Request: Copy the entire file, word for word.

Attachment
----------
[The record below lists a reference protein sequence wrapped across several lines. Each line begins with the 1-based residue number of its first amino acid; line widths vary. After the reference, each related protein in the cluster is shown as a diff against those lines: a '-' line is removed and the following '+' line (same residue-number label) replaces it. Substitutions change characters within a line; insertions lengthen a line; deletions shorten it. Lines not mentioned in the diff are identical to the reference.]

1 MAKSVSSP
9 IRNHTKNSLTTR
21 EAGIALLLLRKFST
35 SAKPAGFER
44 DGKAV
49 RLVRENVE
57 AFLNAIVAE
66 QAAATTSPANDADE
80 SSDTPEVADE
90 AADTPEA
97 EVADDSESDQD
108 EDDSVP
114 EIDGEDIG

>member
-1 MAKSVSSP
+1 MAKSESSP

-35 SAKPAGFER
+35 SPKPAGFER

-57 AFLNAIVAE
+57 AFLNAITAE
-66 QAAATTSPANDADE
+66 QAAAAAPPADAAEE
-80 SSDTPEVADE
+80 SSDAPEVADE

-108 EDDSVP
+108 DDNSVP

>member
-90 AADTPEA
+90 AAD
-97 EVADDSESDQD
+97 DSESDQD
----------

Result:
[The record below lists a reference protein sequence wrapped across several lines. Each line begins with the 1-based residue number of its first amino acid; line widths vary. After the reference, each related protein in the cluster is shown as a diff against those lines: a '-' line is removed and the following '+' line (same residue-number label) replaces it. Substitutions change characters within a line; insertions lengthen a line; deletions shorten it. Lines not mentioned in the diff are identical to the reference.]

1 MAKSVSSP
9 IRNHTKNSLTTR
21 EAGIALLLLRKFST
35 SAKPAGFER
44 DGKAV
49 RLVRENVE
57 AFLNAIVAE
66 QAAATTSPANDADE
80 SSDTPEVADE
90 AADTPEA
97 EVADDSESDQD
108 EDDSVP
114 EIDGEDIG

>member
-1 MAKSVSSP
+1 MAKSESSP

-35 SAKPAGFER
+35 SPKPAGFER

-57 AFLNAIVAE
+57 AFLNAITAE
-66 QAAATTSPANDADE
+66 QAAAAAPPADAAEE
-80 SSDTPEVADE
+80 SSDAPEVADE

-108 EDDSVP
+108 DDNSVP

>member
-90 AADTPEA
+90 AAD
-97 EVADDSESDQD
+97 DSESDQD